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Tuesday, August 28, 2012

Why Political Conventions Still Matter

Mrs. Nixon glances up and Vice President Nixon waves to Republican convention from rostrum in Chicago on July 29, 1960. He came before convention to accept presidential nomination. (AP)

The days when presidential nominations were decided in smoke-filled rooms are long gone, but historian Julian Zelizer says the political conventions still matter because of the speeches. Mitt Romney takes center stage Thursday night in Tampa for his, when he accepts the Republican presidential nomination.

“This is the first speech many people are going to see Mitt Romney deliver, ” Zelizer told Here and Now‘s Robin Young. “And if he does very poorly it certainly won’t help his campaign. If he’s very charged and gives a great speech it could certainly energize Republicans and convince some moderates.”

Zelizer, professor of history and public affairs at Princeton’s Woodrow Wilson School, has the history of political convention speeches at his fingertips. He says convention speeches can set the ideological agenda for the fall campaign and for the party going forward.

Zelizer points to Hubert Humphrey’s speech in 1948. Humphrey was just a Senate candidate from Minnesota in 1948 but he challenged southern Democrats to embrace civil rights or leave the party. When Ronald Reagan accepted the GOP nomination in 1980, Zelizer says he had to produce a speech that united his party and he delivered.

“It was a difficult speech for Ronald Reagan because Republicans had a big coalition to put together,” he said. “They had fiscal conservatives, they had Cold War hawks and social conservatives and what was great about that speech was that Reagan touched on all these constituencies and in a very short period of time convinced them that he was the candidate that could hold this coalition together.” Reagan beat the Democratic incumbent in the fall to win the presidency.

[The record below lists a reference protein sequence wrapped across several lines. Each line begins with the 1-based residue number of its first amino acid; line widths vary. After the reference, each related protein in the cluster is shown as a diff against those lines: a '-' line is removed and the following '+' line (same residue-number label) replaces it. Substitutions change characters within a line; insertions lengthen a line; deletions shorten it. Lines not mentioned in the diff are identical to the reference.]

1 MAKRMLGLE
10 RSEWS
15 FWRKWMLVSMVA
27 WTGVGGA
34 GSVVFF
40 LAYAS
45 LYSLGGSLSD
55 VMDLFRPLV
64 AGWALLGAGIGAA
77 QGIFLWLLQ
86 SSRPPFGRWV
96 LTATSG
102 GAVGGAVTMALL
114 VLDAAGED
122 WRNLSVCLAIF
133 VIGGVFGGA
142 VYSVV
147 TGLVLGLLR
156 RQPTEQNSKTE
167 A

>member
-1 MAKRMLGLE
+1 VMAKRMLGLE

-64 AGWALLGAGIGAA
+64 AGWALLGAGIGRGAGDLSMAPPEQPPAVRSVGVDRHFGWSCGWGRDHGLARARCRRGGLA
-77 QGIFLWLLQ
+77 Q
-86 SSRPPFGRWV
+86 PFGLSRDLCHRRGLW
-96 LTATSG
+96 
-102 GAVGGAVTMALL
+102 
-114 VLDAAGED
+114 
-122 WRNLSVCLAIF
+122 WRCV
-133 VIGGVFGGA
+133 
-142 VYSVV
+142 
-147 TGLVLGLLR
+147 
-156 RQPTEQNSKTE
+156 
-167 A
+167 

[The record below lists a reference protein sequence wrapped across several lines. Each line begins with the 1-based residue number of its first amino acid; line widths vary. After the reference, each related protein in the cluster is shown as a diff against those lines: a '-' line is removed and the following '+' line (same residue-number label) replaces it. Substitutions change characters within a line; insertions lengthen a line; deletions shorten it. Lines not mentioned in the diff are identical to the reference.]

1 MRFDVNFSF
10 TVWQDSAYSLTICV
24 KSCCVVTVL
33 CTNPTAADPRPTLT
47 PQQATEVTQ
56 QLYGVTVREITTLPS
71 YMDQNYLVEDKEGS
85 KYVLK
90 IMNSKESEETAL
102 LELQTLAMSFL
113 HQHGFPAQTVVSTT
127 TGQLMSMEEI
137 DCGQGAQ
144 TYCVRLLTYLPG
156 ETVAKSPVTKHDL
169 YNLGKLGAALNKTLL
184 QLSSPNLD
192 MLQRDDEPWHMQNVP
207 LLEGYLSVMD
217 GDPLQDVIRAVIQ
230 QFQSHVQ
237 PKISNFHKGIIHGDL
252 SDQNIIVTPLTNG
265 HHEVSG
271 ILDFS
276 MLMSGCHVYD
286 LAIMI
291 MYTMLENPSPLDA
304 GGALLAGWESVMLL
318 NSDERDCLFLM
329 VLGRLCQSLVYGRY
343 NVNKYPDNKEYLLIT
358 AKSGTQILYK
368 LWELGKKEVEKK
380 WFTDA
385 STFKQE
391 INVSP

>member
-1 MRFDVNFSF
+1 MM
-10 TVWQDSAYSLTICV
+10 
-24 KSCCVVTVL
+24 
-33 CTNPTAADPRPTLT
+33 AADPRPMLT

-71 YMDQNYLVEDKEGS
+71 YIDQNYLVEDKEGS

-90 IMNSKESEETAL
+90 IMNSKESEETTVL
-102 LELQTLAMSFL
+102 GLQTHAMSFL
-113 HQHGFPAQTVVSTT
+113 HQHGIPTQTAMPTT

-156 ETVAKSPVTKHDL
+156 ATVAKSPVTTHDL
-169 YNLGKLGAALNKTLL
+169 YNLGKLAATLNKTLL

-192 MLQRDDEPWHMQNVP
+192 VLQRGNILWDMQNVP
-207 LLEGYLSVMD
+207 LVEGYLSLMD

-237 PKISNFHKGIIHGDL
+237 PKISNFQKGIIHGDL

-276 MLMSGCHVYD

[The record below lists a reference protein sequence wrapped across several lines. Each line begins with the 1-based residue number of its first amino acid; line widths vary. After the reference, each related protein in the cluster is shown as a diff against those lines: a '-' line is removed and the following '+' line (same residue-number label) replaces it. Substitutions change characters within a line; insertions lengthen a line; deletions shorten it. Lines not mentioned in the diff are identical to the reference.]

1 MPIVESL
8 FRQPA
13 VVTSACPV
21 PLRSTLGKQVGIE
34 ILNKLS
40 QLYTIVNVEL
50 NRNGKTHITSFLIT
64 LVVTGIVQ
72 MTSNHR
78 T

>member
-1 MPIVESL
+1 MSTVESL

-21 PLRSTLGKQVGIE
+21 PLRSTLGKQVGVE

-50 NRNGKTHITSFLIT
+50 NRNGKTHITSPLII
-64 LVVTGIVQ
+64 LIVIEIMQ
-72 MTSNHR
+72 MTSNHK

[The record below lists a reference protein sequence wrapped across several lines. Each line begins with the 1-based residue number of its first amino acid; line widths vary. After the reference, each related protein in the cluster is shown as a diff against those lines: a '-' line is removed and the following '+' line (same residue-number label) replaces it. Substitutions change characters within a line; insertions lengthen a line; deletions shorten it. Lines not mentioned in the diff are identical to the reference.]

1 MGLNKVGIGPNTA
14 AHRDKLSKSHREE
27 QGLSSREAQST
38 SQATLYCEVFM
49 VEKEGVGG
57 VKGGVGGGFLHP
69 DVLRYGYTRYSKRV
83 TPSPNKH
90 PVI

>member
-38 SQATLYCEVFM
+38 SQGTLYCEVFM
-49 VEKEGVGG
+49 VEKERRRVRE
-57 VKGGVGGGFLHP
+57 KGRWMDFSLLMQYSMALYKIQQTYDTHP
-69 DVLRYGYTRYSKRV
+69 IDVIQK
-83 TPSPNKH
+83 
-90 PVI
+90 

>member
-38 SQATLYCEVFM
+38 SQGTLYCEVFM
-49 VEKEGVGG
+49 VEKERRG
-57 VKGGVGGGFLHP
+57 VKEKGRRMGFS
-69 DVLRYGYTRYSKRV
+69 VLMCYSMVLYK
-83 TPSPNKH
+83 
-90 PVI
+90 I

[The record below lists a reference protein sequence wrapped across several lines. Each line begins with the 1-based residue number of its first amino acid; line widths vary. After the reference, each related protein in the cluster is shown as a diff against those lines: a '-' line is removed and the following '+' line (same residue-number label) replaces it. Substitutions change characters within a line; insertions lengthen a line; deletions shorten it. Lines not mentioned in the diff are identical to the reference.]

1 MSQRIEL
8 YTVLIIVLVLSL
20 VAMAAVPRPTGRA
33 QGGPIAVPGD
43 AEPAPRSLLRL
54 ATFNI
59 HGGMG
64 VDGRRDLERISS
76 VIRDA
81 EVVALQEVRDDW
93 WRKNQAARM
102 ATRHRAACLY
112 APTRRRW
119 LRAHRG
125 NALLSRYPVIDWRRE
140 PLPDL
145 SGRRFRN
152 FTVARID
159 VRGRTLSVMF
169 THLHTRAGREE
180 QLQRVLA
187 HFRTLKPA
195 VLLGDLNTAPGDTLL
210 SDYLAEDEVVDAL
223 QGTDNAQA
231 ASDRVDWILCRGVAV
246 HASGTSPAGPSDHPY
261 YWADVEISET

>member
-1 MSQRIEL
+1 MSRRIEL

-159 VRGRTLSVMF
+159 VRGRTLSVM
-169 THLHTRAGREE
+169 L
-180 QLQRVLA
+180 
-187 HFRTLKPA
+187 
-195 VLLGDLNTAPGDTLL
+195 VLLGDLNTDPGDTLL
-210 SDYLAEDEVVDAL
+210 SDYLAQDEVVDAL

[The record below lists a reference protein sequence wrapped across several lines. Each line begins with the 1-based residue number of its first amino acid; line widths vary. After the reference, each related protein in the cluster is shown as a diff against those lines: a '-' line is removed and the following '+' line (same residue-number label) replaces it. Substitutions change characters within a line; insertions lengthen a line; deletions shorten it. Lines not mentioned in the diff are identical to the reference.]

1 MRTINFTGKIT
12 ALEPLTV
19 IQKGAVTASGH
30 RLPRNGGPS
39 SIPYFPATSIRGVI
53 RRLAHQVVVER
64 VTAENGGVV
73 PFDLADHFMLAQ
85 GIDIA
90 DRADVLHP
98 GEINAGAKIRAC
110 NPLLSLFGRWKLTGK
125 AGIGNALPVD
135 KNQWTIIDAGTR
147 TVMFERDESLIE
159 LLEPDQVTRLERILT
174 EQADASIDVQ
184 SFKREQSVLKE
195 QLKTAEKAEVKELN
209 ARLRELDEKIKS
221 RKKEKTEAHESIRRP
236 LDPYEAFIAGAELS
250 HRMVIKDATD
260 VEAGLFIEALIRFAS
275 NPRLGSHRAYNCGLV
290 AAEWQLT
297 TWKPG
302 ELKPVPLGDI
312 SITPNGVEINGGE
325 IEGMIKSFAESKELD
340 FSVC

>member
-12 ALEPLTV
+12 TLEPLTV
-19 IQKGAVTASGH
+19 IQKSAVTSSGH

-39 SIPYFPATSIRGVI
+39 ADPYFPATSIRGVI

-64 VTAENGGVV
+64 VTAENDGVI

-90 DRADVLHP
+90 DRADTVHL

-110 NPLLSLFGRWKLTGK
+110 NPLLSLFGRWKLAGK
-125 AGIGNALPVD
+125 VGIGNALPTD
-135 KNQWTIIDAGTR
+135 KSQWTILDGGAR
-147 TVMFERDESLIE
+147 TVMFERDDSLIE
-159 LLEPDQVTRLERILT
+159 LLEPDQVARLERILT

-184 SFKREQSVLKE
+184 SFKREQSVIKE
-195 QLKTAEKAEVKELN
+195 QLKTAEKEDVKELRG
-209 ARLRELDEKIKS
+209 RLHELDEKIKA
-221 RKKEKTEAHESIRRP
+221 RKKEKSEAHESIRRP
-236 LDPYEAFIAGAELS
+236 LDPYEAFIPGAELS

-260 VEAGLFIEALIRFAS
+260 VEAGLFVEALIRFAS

In 1988 George H.W. Bush accepted the GOP nomination in New Orleans and used that memorable phrase “thousand points of light” in his acceptance speech. But he also said, “Read my lips: No new taxes,” a pledge he later broke as president.

“Another very effective speech at the time was Richard Nixon in 1968,” Zelizer said. The address came during the protests over the Vietnam War.

“He talked about the forgotten Americans and said that was who his campaign was for. The people who you didn’t hear on the college campuses. Nixon used that theme for the rest of his campaign to position himself as the center of the country rather than Hubert Humphrey,” Zelizer said. And it worked: Nixon, the Republican, beat out Humphrey.

New Jersey Governor Chris Christie delivers the keynote address at the RNC. Florida Senator Marco Rubio, a rising GOP star, will introduce Mitt Romney Thursday night. At the DNC, San Antonio Mayor Julian Castro is the keynote speaker, a choice Zelizer said can send a message to Latinos about which part is on their side. “These secondary speeches can serve as springboards,” he said, recalling the 2004 keynote address delivered by a young U.S. Senate candidate from Illinois, Barack Obama.

Guest:

  • Julian Zelizer, professor of history and public affairs at Princeton’s Woodrow Wilson School

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Robin Young and Jeremy Hobson host Here & Now, a live two-hour production of NPR and WBUR Boston.

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